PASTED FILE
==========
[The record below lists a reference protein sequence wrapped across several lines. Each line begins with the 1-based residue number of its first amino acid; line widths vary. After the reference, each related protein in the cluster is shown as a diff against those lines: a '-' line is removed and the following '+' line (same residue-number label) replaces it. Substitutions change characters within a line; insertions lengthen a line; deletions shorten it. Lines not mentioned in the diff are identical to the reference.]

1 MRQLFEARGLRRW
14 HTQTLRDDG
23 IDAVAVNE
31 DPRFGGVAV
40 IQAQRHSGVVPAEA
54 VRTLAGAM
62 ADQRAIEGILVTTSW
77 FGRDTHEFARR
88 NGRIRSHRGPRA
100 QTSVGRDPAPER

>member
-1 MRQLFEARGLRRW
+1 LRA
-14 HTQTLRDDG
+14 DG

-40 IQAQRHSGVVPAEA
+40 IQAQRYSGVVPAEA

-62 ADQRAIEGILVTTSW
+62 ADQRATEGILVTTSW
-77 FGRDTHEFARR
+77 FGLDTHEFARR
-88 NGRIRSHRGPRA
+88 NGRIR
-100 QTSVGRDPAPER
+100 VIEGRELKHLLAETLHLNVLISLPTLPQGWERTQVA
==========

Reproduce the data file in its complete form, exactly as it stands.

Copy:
[The record below lists a reference protein sequence wrapped across several lines. Each line begins with the 1-based residue number of its first amino acid; line widths vary. After the reference, each related protein in the cluster is shown as a diff against those lines: a '-' line is removed and the following '+' line (same residue-number label) replaces it. Substitutions change characters within a line; insertions lengthen a line; deletions shorten it. Lines not mentioned in the diff are identical to the reference.]

1 MRQLFEARGLRRW
14 HTQTLRDDG
23 IDAVAVNE
31 DPRFGGVAV
40 IQAQRHSGVVPAEA
54 VRTLAGAM
62 ADQRAIEGILVTTSW
77 FGRDTHEFARR
88 NGRIRSHRGPRA
100 QTSVGRDPAPER

>member
-1 MRQLFEARGLRRW
+1 LRA
-14 HTQTLRDDG
+14 DG

-40 IQAQRHSGVVPAEA
+40 IQAQRYSGVVPAEA

-62 ADQRAIEGILVTTSW
+62 ADQRATEGILVTTSW
-77 FGRDTHEFARR
+77 FGLDTHEFARR
-88 NGRIRSHRGPRA
+88 NGRIR
-100 QTSVGRDPAPER
+100 VIEGRELKHLLAETLHLNVLISLPTLPQGWERTQVA